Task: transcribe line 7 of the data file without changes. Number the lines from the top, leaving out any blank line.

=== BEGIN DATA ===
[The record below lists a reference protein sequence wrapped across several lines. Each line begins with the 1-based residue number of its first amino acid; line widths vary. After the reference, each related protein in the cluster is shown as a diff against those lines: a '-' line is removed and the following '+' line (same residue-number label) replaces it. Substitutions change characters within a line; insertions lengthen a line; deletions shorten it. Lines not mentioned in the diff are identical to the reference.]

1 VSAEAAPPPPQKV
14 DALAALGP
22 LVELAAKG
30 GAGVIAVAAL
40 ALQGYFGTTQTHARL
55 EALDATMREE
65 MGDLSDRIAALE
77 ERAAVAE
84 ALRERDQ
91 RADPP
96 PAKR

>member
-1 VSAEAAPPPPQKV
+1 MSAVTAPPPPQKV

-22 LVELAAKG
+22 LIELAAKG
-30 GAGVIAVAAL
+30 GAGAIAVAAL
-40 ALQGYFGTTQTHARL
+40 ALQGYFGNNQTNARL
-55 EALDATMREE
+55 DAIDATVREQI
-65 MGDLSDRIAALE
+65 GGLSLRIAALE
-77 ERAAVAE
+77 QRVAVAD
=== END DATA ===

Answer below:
55 EALDATMREE